The crunch may come with Jared Sullinger and Patrick Patterson. Sullinger averaged 23.6 minutes a game in Boston putting up 10.3 points and a team best 8.3 rebounds. He replaces Scola (21.5 minutes per game) at starting power forward, plus Sullinger is expected to spend some time at backup center. Patterson played 25.6 minutes a game last year. However, both players are on expiring contracts and will be pushing hard for a bigger role this time around.
Sullinger and Patterson are highly motivated and very talented players, so Casey isn’t likely to find any minutes here to hand out to someone else. If anything, these two guys should be expected to earn more playing time than last season. It just isn’t that easy to see where the additional minutes for them are going to come from.
Then there’s the crew fighting to be the next man up if and when Casey needs someone.
Sitting on the sidelines and hoping to make an impression on coach Casey at training camp are centers Lucas Nogueira, rookie (9th pick) Jacob Poeltl and rookie (27th pick) center/power forward Pascal Siakam (who is eerily similar to Biyombo except this kid can score too). In other circumstances, on a team without so many quality big men or not fighting for a high playoff seed, these guys would play.
Nogueira has natural gifts of length, hops and quicks that are hard to find. He has the ability to be the best screen setter on the team, the potential to be a three-point threat or to feed the post from the outside for dunks and layups, and a is natural shot blocker. He just has to stay healthy and put it all together for longer than a quarter at a time.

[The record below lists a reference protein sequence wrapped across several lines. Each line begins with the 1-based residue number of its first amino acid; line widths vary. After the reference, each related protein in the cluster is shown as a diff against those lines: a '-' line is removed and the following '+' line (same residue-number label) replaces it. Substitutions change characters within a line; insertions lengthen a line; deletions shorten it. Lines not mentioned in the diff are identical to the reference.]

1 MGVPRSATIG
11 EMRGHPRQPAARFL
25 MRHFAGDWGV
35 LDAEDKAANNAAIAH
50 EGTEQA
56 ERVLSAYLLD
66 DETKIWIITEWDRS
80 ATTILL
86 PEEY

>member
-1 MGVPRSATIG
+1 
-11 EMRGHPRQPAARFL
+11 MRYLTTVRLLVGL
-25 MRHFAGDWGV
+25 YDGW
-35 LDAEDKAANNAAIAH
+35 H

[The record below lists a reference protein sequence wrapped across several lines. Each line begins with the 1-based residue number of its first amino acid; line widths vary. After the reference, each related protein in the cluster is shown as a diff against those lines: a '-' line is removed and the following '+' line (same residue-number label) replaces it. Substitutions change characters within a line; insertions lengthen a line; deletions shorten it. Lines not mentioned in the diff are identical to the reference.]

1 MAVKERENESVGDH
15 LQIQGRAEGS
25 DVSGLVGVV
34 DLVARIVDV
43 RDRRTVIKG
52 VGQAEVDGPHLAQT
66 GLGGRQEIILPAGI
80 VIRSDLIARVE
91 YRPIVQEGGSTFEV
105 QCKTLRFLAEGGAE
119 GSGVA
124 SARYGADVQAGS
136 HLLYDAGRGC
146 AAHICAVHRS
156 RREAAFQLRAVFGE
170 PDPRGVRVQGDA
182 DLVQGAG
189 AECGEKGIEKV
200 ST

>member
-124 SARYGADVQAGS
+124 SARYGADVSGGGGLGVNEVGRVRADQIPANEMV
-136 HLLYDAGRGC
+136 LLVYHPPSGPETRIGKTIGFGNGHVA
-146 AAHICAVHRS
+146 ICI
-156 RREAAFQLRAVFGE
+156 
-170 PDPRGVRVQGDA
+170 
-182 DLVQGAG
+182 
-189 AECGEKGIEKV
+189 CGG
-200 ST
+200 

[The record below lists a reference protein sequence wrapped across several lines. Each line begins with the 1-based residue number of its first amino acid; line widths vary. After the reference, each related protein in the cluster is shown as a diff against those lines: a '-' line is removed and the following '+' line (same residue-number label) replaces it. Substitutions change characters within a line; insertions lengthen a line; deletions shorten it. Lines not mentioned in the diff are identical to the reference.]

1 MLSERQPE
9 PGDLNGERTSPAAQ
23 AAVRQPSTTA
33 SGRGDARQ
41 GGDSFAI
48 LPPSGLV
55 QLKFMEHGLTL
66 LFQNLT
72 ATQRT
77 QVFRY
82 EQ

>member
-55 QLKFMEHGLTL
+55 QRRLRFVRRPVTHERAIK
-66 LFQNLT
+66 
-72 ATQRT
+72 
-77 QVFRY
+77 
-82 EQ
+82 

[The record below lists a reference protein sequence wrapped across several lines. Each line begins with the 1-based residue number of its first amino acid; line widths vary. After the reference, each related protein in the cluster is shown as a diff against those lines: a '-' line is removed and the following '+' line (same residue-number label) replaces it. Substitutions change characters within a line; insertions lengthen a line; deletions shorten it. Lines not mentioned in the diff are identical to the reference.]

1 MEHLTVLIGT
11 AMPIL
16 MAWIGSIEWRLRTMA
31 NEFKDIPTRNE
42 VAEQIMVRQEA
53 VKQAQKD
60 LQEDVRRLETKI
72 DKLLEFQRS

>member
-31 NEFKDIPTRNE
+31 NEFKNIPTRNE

Poeltl was described as the least likely player to be a bust in this year’s draft, a back-handed compliment to be sure, but not wrong. He has all the earmarks of a solid traditional NBA center. He might even become better than JV given time to develop.
Siakam is the guy everyone is likely to get excited about. High energy with more skill than he’s been given credit for, this is the guy to watch in preseason – even if he’s the one pegged as most likely to see time in the 905 right away. There’s just a “Norman Powell-like” feel to this kid.
Just maybe Casey makes the effort/sacrifice to create a few minutes for one of these three big men at backup center?
There never really was an issue with Delon Wright or Bruno Caboclo.
Wright won’t be available until December and he might not even get backup minutes at point guard if Lowry or Joseph aren’t available. Powell looked just as good as Wright running the offense with the 905 last season.
Is Bruno still two years away? t.b.d.
Of the six guys in training camp hoping to land the 15th roster spot, 26-year-old 905 Wing E.J. Singler has the three-point stroke and all around game that would make him an ideal replacement for last season’s injury reserve James Johnson. However, nothing is for certain with this group.
Toronto Raptors head coach Dwane Casey has a lot of decisions to make before the regular season starts, but they feel more like tweaks than earth shattering moves. His biggest issue may be trying to keep everybody happy with the number of minutes he has available and to keep guys fighting to get more.
Stephen Brotherston covers the Toronto Raptors and visiting NBA teams at the Air Canada Centre and is a member of the Professional Basketball Writers Association.